Today’s walk took us over the Black Mountains, and for the first time I saw the views I had been waiting for. Having been informed by the pub landlord of a shortcut to the path from our previous night’s stopping point, we were soon back on our way and climbing steeply up towards the ridge. A flock of sheep in a field on the way provided a diversion by chasing Alfie (safely on a lead, but amusingly subdued at the sight of his ‘prey’ chasing him for a change). It was a stiff climb, especially as it was another hot day, and unlike Richard (who simply bounds up hills, unfazed and without apparent effort) I was soon sweaty and out of breath.
Although we hadn’t started early we reached the top with no other walkers around, and for a long while had the ridge to ourselves. This was ridge walking at its best. The views were amazing – probably 20 to 30 miles to either side, obscured only by a slight heat haze which burned off while we were up there – there was a fresh breeze, skylarks everywhere, and the going underfoot was easy and pleasant. My guidebook had gloomily predicted large boggy patches, with walkers leaping desperately from tussock to tussock watched by sardonic hang-gliders, but none of this materialised. In the 20 years since the book was written large sections of the path have clearly been resurfaced; in what must be the wetter parts flags and aggregate have been laid and we made fast progress.
At a cake break we were joined by Israel, who accompanied us for the rest of the day – it was great to see him again and get to know him a bit more. He was walking the whole Offa’s Dyke trail, up to Prestatyn, but still appeared to have managed to pack everything he needed for 12 days (minus a tent) into a backpack about half the size of my day pack. It is true that I am a terrible packer – I always seem to carry extra stuff, especially snacks and water – and I have been giving this some serious thought as I will need to get it to a bare minimum if I am going to wild camp the last couple of weeks north of Fort William.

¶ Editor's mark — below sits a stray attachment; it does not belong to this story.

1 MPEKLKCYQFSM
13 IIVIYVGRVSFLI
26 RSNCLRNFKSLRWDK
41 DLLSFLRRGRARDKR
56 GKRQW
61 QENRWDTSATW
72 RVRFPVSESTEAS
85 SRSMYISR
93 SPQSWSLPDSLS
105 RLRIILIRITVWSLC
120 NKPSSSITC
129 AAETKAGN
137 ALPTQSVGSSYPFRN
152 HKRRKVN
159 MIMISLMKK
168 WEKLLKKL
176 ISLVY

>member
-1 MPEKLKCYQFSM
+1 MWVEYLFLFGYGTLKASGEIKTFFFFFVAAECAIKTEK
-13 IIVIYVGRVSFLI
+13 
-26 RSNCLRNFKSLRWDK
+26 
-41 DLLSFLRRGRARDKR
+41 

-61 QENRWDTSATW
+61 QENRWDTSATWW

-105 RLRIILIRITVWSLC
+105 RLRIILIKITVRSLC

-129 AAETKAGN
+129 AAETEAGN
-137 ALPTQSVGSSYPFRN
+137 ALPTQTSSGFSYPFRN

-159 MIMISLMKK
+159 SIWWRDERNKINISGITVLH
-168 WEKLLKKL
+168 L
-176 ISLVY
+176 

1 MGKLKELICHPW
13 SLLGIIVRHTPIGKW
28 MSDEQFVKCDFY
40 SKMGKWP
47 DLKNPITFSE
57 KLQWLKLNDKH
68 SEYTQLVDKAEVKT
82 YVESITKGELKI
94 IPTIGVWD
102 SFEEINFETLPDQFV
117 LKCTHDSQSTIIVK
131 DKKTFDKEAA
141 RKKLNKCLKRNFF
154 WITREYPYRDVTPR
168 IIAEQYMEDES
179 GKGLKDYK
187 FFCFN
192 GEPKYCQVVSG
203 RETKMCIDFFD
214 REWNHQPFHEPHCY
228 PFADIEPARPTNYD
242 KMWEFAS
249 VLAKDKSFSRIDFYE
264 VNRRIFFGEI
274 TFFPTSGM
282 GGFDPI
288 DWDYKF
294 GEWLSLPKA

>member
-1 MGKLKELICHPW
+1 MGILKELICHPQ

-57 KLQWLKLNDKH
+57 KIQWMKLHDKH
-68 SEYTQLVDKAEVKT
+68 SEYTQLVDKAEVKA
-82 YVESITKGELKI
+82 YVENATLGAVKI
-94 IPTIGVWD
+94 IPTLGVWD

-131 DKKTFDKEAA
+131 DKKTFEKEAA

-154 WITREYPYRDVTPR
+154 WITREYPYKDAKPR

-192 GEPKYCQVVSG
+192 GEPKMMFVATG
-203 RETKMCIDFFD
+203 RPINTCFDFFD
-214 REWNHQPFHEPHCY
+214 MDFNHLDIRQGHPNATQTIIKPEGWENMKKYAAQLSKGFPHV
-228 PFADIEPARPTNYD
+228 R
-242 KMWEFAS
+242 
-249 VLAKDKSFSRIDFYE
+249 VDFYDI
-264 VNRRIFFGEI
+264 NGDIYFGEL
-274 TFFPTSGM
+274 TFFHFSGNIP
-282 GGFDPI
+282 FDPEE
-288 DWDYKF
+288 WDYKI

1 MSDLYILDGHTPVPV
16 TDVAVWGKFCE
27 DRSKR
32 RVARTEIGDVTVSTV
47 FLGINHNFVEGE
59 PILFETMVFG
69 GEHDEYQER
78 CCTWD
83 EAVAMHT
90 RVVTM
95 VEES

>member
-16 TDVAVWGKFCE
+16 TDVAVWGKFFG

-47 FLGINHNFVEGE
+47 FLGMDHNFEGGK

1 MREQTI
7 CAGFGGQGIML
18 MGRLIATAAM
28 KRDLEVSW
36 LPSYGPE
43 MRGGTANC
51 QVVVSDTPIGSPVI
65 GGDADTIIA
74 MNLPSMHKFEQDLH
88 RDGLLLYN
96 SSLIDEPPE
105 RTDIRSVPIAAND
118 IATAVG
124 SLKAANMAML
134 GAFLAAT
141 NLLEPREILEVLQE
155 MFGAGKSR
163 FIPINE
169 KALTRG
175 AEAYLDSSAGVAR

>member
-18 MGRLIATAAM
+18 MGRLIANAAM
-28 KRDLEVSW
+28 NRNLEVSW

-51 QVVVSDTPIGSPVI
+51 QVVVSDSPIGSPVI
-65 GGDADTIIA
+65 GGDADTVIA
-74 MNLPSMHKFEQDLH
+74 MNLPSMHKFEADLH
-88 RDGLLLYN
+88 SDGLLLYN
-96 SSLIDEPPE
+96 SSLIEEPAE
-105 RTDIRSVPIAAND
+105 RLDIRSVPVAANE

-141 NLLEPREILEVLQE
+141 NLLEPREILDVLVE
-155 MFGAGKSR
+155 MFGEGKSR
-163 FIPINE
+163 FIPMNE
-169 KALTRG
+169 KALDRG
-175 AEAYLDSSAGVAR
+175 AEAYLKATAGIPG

We encountered a couple of groups of Duke of Edinburgh students coming the other way; for those non-British readers, this is an award scheme for school students which involves them (among other things) organising an expedition. Students ‘doing D of E’ as it’s known are easily identified by their enormous backpacks, their heavy steps, and their depressed and hopeless expressions, and this lot were no exception despite our assurances that it was all downhill from here.
After spending most of the day high up on the ridge (the highest ground on the Offa’s Dyke path and the LEJOG trail so far) I was very reluctant to come back down, and Richard and I decided to walk to the end of Hay Bluff and head down that way before rejoining Israel at the bottom. After a steep descent we came into Hay-on-Wye very hot, tired and much in need of a pint. Fortunately the landlord at the Blue Boar Inn took one look at Alfie (a clearly exhausted dog after 3 days’ hard walking) and bent the rules about allowing dogs in, and Richard, Israel and I had a quiet pint before Richard and I headed over the Wye bridge towards our campsite. It was great being able to walk into camp, rather than Arran having to pick me up, even though the kids were clearly more excited to see Richard and the dog than me.
A great day’s walking, and having said goodbye to Richard (who may or may not be rejoining for the last bit in Scotland) I went to bed early with a nice feeling that the walk was progressing well.
Highlights: The mountain ridge; the mournful expression of the DofE students; the lovely river Wye, all peaceful shallows and green banks; home to the caravan through fields of sheep.